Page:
Here’s an example overview of the kinds of personal information an EAP might collect and why. Ask your chosen EAP provider for a similar list so that you and your team are fully aware of the personal and sensitive information they will collect.
EAP data: what can employers access?
A follow on from the section above but in a bit more detail, it’s important you’re absolutely clear on what data you, as the employer or admin of the provider, can access when it comes to EAP usage in the company. Be sure to get clarification on this when you speak to potential providers and once your company gets its EAP, tell your team what you can and can’t see.
While the general rule is that EAPs maintain strict confidentiality, they can share limited, non-identifying data with the admin of the account. As usual, the specifics of this will vary depending on the EAP and your agreement with them, but this can include:
- How the EAP is being used by your team, such as how many people are accessing the EAP, the types of issues being raised, and overall satisfaction of the programme.
- Recommendations based on the usage data to help you improve workplace wellbeing, policies, or training programmes.
- Critical incident reporting, for example if an employee poses an immediate threat to themselves or others. In these rare cases, the EAP may need to report this information to you, the employer, but also appropriate authorities to safeguard against serious harm.
How to prioritise EAP confidentiality
If you’re setting up an EAP for the first time or reviewing your existing one, here are three steps to keep in mind when it comes to the confidentiality and privacy of your provider.
👓 Be thorough
Once you’ve chosen an EAP provider for your company, take the time to thoroughly read your contract with them. They’ll have included detailed information about their confidentiality and privacy policies: review it carefully and don’t hold back if you have any questions. It’s best to ask now and iron out all the kinks before you sign the dotted line.
🗣️ Be honest
During and after the setup of your new service, speak honestly with your team about their new EAP’s confidentiality. Make sure everyone understands when the EAP is and isn’t confidential, and give them a chance to ask questions. Some providers might ask employees to sign a confidentiality agreement before getting support, such as before a counselling session. Find out the process and communicate this with your team as well: the last thing anyone needs is to be caught off guard when they’re trying to seek help.
Confidentiality at Spill
Here at Spill, we give your team access to quality corporate therapy. Our therapists are all fully qualified, registered with the BACP or NCS, and have a minimum of 200 clinical hours. You can choose to give therapy access to just the employees who need it or cover the whole team, and sessions are available within 24 hours of first contact.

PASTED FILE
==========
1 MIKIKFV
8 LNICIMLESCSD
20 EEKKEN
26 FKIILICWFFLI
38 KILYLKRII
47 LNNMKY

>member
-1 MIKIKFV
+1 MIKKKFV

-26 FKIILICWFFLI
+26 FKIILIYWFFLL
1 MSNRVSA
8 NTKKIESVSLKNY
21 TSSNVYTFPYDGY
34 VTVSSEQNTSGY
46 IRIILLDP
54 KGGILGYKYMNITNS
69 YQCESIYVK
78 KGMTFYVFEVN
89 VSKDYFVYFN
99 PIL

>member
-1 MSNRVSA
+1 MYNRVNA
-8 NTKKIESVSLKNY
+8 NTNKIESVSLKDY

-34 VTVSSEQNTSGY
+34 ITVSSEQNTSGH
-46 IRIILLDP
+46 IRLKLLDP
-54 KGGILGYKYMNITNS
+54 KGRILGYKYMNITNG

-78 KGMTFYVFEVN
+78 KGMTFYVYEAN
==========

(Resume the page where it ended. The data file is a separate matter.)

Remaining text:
Employees can get support either via a 50-minute virtual therapy session or use our ‘Ask a therapist’ feature for message-based help. Spill is fully secure and all therapy sessions are confidential. Video therapy sessions are end-to-end encrypted and all messages to and from therapists are fully secure: they can only be unlocked and viewed by the user receiving them.
Confidentiality on the Spill Starter Plan
Our Starter Plan lets you offer therapy to a certain number of employees on a pay-as-you-go basis. The admin of the account sends therapy booking links to chosen employees and we only charge you for sessions that are used.
In terms of privacy, the admin of your account with Spill can see who has used therapy but they will never know what’s been discussed in the sessions or shared via message. Apart from sessions attended, you will only be able to see information that employees specifically opt in to sharing, like feedback comments and mood scores.
Confidentiality on the Spill Team Plan
The Team Plan means everyone at the company can benefit from Spill therapy. Your team will access Spill via a Slack or Microsoft Teams integration, but all therapy sessions and messages take place separately to keep them away from work systems.
The admin of your account with Spill can see the number of people who have used the Spill app, but no one at the company will know who has or hasn’t accessed therapy, or be able to read any personal messages. Apart from anonymous usage data, your company will only see information that employees again choose to share, like feedback comments and mood scores.
Understanding the ins and outs of confidentiality and data protection is never the most thrilling of tasks, but it really is so important — especially when your team’s mental health is concerned. And remember, it’s as much about understanding EAP confidentiality as it is communicating clearly to your team so that they feel safe, secure, and comfortable to seek help when they really need it.
In the difficult moments, that really can make all the difference 👇
Get a free EAP confidentiality statement checklist
Compared to an EAP, 10x as many people use Spill.